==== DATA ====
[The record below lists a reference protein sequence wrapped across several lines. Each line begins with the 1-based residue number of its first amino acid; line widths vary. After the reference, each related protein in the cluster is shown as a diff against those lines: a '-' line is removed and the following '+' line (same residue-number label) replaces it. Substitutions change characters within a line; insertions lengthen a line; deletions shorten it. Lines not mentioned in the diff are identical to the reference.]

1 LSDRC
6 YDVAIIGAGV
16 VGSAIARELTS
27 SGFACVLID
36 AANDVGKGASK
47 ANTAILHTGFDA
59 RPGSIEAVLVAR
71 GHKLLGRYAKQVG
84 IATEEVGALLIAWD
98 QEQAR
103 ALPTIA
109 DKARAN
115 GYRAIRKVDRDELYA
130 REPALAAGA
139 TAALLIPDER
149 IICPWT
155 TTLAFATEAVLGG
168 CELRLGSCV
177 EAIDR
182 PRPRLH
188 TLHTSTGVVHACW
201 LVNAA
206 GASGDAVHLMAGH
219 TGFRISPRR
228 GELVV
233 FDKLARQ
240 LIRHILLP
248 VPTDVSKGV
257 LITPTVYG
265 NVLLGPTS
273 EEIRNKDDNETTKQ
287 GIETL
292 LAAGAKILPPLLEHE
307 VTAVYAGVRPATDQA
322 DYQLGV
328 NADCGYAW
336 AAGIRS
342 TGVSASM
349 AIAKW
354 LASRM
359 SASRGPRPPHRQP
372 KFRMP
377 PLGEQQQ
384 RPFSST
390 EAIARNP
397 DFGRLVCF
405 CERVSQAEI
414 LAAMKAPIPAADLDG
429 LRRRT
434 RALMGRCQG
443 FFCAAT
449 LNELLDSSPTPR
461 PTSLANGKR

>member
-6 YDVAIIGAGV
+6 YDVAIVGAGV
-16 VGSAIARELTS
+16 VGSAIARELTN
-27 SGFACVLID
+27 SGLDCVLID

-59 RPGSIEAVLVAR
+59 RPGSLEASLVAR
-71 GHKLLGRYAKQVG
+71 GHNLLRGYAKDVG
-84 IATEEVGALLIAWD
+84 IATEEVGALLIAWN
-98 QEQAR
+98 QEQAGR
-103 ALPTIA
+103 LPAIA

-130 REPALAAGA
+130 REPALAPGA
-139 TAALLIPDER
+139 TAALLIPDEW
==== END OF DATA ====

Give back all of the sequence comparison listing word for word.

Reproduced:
[The record below lists a reference protein sequence wrapped across several lines. Each line begins with the 1-based residue number of its first amino acid; line widths vary. After the reference, each related protein in the cluster is shown as a diff against those lines: a '-' line is removed and the following '+' line (same residue-number label) replaces it. Substitutions change characters within a line; insertions lengthen a line; deletions shorten it. Lines not mentioned in the diff are identical to the reference.]

1 LSDRC
6 YDVAIIGAGV
16 VGSAIARELTS
27 SGFACVLID
36 AANDVGKGASK
47 ANTAILHTGFDA
59 RPGSIEAVLVAR
71 GHKLLGRYAKQVG
84 IATEEVGALLIAWD
98 QEQAR
103 ALPTIA
109 DKARAN
115 GYRAIRKVDRDELYA
130 REPALAAGA
139 TAALLIPDER
149 IICPWT
155 TTLAFATEAVLGG
168 CELRLGSCV
177 EAIDR
182 PRPRLH
188 TLHTSTGVVHACW
201 LVNAA
206 GASGDAVHLMAGH
219 TGFRISPRR
228 GELVV
233 FDKLARQ
240 LIRHILLP
248 VPTDVSKGV
257 LITPTVYG
265 NVLLGPTS
273 EEIRNKDDNETTKQ
287 GIETL
292 LAAGAKILPPLLEHE
307 VTAVYAGVRPATDQA
322 DYQLGV
328 NADCGYAW
336 AAGIRS
342 TGVSASM
349 AIAKW
354 LASRM
359 SASRGPRPPHRQP
372 KFRMP
377 PLGEQQQ
384 RPFSST
390 EAIARNP
397 DFGRLVCF
405 CERVSQAEI
414 LAAMKAPIPAADLDG
429 LRRRT
434 RALMGRCQG
443 FFCAAT
449 LNELLDSSPTPR
461 PTSLANGKR

>member
-6 YDVAIIGAGV
+6 YDVAIVGAGV
-16 VGSAIARELTS
+16 VGSAIARELTN
-27 SGFACVLID
+27 SGLDCVLID

-59 RPGSIEAVLVAR
+59 RPGSLEASLVAR
-71 GHKLLGRYAKQVG
+71 GHNLLRGYAKDVG
-84 IATEEVGALLIAWD
+84 IATEEVGALLIAWN
-98 QEQAR
+98 QEQAGR
-103 ALPTIA
+103 LPAIA

-130 REPALAAGA
+130 REPALAPGA
-139 TAALLIPDER
+139 TAALLIPDEW